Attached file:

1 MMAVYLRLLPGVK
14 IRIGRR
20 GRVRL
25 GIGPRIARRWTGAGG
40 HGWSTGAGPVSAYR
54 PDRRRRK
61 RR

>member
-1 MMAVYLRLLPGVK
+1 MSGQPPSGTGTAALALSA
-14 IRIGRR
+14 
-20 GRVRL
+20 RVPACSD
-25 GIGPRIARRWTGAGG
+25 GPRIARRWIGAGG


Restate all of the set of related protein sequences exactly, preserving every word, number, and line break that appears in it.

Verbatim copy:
1 MMAVYLRLLPGVK
14 IRIGRR
20 GRVRL
25 GIGPRIARRWTGAGG
40 HGWSTGAGPVSAYR
54 PDRRRRK
61 RR

>member
-1 MMAVYLRLLPGVK
+1 MSGQPPSGTGTAALALSA
-14 IRIGRR
+14 
-20 GRVRL
+20 RVPACSD
-25 GIGPRIARRWTGAGG
+25 GPRIARRWIGAGG